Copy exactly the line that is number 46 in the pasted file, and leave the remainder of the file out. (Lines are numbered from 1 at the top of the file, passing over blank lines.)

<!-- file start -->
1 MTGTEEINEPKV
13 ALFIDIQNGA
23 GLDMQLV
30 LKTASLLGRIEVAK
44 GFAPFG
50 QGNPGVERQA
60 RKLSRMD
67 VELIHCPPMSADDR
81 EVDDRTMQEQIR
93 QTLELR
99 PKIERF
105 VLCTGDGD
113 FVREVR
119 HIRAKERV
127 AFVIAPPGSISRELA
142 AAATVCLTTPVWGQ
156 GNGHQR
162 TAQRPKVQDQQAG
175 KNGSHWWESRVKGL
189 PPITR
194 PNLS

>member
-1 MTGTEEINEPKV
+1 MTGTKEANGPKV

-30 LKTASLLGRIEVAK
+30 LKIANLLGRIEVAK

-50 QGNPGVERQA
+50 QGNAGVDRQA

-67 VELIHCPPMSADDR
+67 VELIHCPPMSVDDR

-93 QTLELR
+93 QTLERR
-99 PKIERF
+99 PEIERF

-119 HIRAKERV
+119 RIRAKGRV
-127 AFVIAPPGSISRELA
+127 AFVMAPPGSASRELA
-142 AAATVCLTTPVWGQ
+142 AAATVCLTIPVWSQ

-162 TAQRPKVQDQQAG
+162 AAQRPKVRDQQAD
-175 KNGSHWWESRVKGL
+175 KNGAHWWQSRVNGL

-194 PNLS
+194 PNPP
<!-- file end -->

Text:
+194 PNPP